6. Living Nations, Living Words: An Anthology of First Peoples Poetry edited by Joy Harjo
Joy Harjo, the first Native poet to serve as U.S. Poet Laureate, has championed the voices of Native peoples past and present. Her signature laureate project gathers the work of contemporary Native poets into a national, fully digital map of story, sound, and space, celebrating their vital and unequivocal contributions to American poetry. This companion anthology features each poem and poet from the project―including Natalie Diaz, Ray Young Bear, Craig Santos Perez, Sherwin Bitsui, and Layli Long Soldier, among others―to offer readers a chance to hold the wealth of poems in their hands.
7. My Broken Language: A Memoir by Quiara Alegría Hudes
Weaving together Hudes’s love of music with the songs of her family, the lessons of North Philly with those of Yale, this is a multimythic dive into home, memory, and belonging―narrated by an obsessed girl who fought to become an artist so she could capture the world she loves in all its wild and delicate beauty.
8. Photography, A Feminist History by Emma Lewis
In ten thematic, chronological sections, Tate Modern curator Emma Lewis explores the vital role women artists have played in shaping the ever-evolving medium of photography. Lewis has compiled work from more than 200 different women and nonbinary photographers along with short essays on 75 different artists, many informed by her interviews with the subjects. From the studio portraiture of the late nineteenth century to the photojournalism of Dorothea Lange and Lee Miller in the early twentieth—and from second-wave feminist critiques of gender roles to contemporary selfies and social media personae—this volume examines different genres, styles, and approaches to photography from the 1800s to the present.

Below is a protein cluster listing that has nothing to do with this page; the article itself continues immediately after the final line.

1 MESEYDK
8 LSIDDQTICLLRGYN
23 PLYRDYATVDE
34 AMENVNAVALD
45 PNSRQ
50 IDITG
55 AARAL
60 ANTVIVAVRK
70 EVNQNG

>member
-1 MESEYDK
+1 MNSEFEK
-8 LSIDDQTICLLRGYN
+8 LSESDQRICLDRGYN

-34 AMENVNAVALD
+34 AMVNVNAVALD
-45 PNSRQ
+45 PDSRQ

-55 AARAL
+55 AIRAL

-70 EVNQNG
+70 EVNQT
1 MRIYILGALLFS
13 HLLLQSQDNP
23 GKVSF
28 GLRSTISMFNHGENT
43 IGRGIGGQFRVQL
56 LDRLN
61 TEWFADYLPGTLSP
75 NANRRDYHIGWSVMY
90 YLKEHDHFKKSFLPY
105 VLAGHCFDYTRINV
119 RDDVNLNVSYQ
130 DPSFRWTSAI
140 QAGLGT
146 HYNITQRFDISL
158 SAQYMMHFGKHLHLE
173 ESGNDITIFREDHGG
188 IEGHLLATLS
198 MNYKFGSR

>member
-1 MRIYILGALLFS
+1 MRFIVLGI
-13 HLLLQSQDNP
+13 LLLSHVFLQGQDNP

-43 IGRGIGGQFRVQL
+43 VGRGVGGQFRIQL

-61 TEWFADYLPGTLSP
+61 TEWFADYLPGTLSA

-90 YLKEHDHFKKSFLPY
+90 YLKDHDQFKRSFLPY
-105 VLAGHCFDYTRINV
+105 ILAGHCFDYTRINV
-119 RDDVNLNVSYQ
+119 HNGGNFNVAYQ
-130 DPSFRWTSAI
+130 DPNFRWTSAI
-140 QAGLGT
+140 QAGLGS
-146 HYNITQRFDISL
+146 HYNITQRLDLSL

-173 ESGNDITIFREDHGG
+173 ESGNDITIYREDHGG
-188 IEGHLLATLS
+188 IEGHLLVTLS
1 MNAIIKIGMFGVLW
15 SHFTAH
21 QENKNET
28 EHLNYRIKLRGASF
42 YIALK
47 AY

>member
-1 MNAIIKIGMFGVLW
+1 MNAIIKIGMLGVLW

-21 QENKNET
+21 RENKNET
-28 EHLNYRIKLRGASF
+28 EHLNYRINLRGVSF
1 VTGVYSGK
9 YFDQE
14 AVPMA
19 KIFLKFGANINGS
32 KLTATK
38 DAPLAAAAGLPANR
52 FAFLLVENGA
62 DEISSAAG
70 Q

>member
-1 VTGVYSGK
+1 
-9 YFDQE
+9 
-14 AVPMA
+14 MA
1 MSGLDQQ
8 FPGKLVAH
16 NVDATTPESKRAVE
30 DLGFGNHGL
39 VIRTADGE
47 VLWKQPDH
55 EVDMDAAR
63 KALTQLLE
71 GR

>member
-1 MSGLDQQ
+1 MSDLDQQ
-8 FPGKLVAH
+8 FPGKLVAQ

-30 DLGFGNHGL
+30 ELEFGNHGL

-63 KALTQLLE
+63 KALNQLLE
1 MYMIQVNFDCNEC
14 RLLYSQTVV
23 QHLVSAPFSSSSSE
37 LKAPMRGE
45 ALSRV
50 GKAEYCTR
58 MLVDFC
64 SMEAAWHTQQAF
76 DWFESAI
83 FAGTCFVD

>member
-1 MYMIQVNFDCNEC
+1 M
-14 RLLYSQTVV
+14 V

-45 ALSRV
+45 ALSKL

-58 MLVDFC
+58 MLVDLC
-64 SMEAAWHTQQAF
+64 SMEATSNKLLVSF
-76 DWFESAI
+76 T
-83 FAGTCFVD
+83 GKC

9. The Sum of Us: What Racism Costs Everyone and How We Can Prosper Together by Heather McGhee
Offers an analysis, through economic and sociological research, of racism’s costs across the entirety of society, Black and white. MacGhee plumbs the depths of how racism divides society to result in many of the current economic ills – from rising personal debt to failing public infrastructure – but also how benefits are gained when people rise above racism to come together to achieve what they cannot do on their own.
10. Whiteness in Plain View: A History of Racial Exclusion in Minnesota by Chad Montrie
Examines the ways White residents across Minnesota acted to intimidate, control, remove, and keep out African Americans over the course of the nineteenth and twentieth centuries. Their methods ranged from anonymous threats, vandalism, and mob violence to restrictive housing covenants, realtor deceit, and mortgage discrimination, and they were aided by local, state, and federal government agencies as well as openly complicit public officials. What they did was not an anomaly or aberration, in some particular place or passing moment, but rather common and continuous. Chapter by chapter, the book shows that Minnesota’s overwhelming Whiteness is neither accidental nor incidental, and that racial exclusion’s legacy is very much woven into the state’s contemporary politics, economy, and culture.
All items are available at the Perpich Library.